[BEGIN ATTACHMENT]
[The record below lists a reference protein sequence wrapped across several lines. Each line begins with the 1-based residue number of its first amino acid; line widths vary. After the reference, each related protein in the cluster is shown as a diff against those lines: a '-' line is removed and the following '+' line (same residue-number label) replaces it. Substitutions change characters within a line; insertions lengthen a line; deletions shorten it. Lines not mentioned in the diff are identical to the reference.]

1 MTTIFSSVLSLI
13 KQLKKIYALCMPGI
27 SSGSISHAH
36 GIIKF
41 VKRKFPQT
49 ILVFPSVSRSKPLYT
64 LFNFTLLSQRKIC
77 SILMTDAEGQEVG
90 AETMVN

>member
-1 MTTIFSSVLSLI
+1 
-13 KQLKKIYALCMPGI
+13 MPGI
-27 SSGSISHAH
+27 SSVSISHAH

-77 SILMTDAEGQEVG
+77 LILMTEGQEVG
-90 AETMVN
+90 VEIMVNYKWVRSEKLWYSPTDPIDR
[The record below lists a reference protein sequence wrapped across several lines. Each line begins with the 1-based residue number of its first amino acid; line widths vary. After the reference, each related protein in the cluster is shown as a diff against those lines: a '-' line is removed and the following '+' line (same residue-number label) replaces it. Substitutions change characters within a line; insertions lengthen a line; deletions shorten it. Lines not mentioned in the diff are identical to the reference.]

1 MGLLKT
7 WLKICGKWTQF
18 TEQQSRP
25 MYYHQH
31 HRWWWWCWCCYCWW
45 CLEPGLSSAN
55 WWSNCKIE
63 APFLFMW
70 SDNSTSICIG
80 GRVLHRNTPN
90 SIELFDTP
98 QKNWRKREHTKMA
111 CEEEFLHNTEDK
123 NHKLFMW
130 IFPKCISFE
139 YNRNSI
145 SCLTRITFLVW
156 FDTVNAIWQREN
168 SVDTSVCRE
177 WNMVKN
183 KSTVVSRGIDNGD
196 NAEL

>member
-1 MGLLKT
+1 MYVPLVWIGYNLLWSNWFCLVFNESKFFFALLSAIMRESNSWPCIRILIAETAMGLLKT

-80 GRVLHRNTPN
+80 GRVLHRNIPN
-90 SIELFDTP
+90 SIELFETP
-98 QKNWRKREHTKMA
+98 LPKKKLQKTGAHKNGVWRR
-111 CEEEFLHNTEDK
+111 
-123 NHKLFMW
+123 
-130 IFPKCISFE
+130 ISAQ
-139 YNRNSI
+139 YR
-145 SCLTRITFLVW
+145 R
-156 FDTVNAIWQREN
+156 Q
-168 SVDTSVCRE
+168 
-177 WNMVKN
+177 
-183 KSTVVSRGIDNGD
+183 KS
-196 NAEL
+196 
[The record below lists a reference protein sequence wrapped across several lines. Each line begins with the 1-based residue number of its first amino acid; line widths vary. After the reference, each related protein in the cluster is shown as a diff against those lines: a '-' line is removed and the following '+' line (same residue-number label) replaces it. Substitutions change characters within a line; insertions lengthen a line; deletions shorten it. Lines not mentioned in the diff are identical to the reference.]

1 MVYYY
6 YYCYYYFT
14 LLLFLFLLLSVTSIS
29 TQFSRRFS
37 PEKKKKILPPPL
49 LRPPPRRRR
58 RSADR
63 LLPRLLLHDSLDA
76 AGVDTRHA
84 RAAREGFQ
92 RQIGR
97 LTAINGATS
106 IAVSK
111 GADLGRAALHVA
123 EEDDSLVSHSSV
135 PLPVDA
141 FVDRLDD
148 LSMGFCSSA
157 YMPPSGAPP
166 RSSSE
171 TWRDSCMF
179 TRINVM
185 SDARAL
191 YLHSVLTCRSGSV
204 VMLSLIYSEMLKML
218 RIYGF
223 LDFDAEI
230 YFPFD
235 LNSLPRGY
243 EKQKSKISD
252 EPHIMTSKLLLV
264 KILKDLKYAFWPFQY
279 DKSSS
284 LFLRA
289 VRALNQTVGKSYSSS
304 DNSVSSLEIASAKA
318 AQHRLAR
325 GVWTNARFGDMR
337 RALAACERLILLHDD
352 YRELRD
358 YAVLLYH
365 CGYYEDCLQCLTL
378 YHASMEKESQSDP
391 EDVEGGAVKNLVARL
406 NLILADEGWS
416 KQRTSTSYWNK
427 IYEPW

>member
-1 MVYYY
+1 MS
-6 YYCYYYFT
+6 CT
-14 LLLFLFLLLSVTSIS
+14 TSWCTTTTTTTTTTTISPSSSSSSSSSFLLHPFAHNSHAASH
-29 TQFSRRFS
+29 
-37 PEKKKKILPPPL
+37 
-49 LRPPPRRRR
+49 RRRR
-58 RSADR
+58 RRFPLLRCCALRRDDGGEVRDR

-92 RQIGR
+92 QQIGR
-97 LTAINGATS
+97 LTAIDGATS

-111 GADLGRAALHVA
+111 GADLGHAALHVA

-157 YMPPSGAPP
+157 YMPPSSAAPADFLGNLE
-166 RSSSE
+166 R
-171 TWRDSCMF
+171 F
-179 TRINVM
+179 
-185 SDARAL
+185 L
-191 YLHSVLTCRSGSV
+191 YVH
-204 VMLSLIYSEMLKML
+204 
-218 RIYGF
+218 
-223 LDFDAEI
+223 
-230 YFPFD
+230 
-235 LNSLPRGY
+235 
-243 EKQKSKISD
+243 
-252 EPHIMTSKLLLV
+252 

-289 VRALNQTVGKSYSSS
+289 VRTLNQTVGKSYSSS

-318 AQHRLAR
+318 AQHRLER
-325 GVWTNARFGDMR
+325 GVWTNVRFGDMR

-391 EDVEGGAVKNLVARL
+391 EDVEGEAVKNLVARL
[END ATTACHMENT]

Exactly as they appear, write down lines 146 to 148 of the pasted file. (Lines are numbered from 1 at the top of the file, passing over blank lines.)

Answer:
+166 R
-171 TWRDSCMF
+171 F